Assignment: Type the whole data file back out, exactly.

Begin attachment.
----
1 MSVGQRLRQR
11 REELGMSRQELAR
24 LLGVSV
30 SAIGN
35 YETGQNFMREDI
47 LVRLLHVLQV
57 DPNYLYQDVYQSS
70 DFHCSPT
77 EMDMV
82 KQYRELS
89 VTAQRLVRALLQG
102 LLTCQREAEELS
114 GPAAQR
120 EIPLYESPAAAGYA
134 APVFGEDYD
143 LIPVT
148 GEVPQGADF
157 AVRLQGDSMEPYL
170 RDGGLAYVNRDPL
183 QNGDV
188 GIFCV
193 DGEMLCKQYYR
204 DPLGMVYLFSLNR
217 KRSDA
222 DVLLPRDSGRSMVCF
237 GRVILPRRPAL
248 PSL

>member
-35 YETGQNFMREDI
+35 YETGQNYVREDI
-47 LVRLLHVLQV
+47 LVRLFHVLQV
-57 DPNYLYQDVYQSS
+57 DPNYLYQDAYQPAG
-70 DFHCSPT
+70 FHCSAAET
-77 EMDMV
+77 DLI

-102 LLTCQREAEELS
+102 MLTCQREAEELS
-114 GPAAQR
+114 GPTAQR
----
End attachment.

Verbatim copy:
1 MSVGQRLRQR
11 REELGMSRQELAR
24 LLGVSV
30 SAIGN
35 YETGQNFMREDI
47 LVRLLHVLQV
57 DPNYLYQDVYQSS
70 DFHCSPT
77 EMDMV
82 KQYRELS
89 VTAQRLVRALLQG
102 LLTCQREAEELS
114 GPAAQR
120 EIPLYESPAAAGYA
134 APVFGEDYD
143 LIPVT
148 GEVPQGADF
157 AVRLQGDSMEPYL
170 RDGGLAYVNRDPL
183 QNGDV
188 GIFCV
193 DGEMLCKQYYR
204 DPLGMVYLFSLNR
217 KRSDA
222 DVLLPRDSGRSMVCF
237 GRVILPRRPAL
248 PSL

>member
-35 YETGQNFMREDI
+35 YETGQNYVREDI
-47 LVRLLHVLQV
+47 LVRLFHVLQV
-57 DPNYLYQDVYQSS
+57 DPNYLYQDAYQPAG
-70 DFHCSPT
+70 FHCSAAET
-77 EMDMV
+77 DLI

-102 LLTCQREAEELS
+102 MLTCQREAEELS
-114 GPAAQR
+114 GPTAQR